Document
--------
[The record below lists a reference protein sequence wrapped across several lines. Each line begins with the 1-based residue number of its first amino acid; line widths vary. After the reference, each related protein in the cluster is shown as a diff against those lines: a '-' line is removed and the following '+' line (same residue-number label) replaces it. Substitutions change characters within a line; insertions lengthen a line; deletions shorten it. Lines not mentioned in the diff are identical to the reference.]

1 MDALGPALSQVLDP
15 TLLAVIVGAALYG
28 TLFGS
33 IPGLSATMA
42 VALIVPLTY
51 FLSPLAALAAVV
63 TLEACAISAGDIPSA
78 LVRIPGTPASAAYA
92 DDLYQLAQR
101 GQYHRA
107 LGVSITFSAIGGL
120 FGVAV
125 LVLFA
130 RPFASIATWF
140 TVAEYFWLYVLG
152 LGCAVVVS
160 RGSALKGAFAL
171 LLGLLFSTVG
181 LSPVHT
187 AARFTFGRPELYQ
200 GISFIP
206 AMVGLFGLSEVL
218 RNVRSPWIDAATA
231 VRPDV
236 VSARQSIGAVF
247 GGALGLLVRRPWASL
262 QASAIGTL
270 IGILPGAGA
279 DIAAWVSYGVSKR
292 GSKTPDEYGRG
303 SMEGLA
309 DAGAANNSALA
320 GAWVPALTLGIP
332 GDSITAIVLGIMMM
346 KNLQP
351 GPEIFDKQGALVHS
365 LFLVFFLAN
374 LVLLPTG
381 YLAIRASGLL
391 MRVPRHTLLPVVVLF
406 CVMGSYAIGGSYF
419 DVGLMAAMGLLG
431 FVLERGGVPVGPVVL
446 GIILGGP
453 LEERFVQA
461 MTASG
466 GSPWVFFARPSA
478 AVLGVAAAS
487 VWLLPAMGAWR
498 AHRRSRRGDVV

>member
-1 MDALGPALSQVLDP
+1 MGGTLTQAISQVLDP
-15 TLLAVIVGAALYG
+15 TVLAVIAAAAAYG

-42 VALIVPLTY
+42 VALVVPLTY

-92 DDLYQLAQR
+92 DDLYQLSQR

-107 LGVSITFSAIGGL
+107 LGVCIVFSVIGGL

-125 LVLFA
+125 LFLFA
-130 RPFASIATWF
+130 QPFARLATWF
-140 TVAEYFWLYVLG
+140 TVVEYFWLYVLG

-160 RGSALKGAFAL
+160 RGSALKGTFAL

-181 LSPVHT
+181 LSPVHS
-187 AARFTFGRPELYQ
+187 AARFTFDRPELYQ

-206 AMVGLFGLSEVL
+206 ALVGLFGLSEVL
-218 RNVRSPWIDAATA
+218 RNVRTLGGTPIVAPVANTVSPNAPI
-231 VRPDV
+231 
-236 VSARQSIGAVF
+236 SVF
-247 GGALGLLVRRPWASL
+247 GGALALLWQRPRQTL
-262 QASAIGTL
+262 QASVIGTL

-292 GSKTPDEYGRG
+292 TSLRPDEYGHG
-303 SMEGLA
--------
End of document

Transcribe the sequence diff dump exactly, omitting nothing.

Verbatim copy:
[The record below lists a reference protein sequence wrapped across several lines. Each line begins with the 1-based residue number of its first amino acid; line widths vary. After the reference, each related protein in the cluster is shown as a diff against those lines: a '-' line is removed and the following '+' line (same residue-number label) replaces it. Substitutions change characters within a line; insertions lengthen a line; deletions shorten it. Lines not mentioned in the diff are identical to the reference.]

1 MDALGPALSQVLDP
15 TLLAVIVGAALYG
28 TLFGS
33 IPGLSATMA
42 VALIVPLTY
51 FLSPLAALAAVV
63 TLEACAISAGDIPSA
78 LVRIPGTPASAAYA
92 DDLYQLAQR
101 GQYHRA
107 LGVSITFSAIGGL
120 FGVAV
125 LVLFA
130 RPFASIATWF
140 TVAEYFWLYVLG
152 LGCAVVVS
160 RGSALKGAFAL
171 LLGLLFSTVG
181 LSPVHT
187 AARFTFGRPELYQ
200 GISFIP
206 AMVGLFGLSEVL
218 RNVRSPWIDAATA
231 VRPDV
236 VSARQSIGAVF
247 GGALGLLVRRPWASL
262 QASAIGTL
270 IGILPGAGA
279 DIAAWVSYGVSKR
292 GSKTPDEYGRG
303 SMEGLA
309 DAGAANNSALA
320 GAWVPALTLGIP
332 GDSITAIVLGIMMM
346 KNLQP
351 GPEIFDKQGALVHS
365 LFLVFFLAN
374 LVLLPTG
381 YLAIRASGLL
391 MRVPRHTLLPVVVLF
406 CVMGSYAIGGSYF
419 DVGLMAAMGLLG
431 FVLERGGVPVGPVVL
446 GIILGGP
453 LEERFVQA
461 MTASG
466 GSPWVFFARPSA
478 AVLGVAAAS
487 VWLLPAMGAWR
498 AHRRSRRGDVV

>member
-1 MDALGPALSQVLDP
+1 MGGTLTQAISQVLDP
-15 TLLAVIVGAALYG
+15 TVLAVIAAAAAYG

-42 VALIVPLTY
+42 VALVVPLTY

-92 DDLYQLAQR
+92 DDLYQLSQR

-107 LGVSITFSAIGGL
+107 LGVCIVFSVIGGL

-125 LVLFA
+125 LFLFA
-130 RPFASIATWF
+130 QPFARLATWF
-140 TVAEYFWLYVLG
+140 TVVEYFWLYVLG

-160 RGSALKGAFAL
+160 RGSALKGTFAL

-181 LSPVHT
+181 LSPVHS
-187 AARFTFGRPELYQ
+187 AARFTFDRPELYQ

-206 AMVGLFGLSEVL
+206 ALVGLFGLSEVL
-218 RNVRSPWIDAATA
+218 RNVRTLGGTPIVAPVANTVSPNAPI
-231 VRPDV
+231 
-236 VSARQSIGAVF
+236 SVF
-247 GGALGLLVRRPWASL
+247 GGALALLWQRPRQTL
-262 QASAIGTL
+262 QASVIGTL

-292 GSKTPDEYGRG
+292 TSLRPDEYGHG
-303 SMEGLA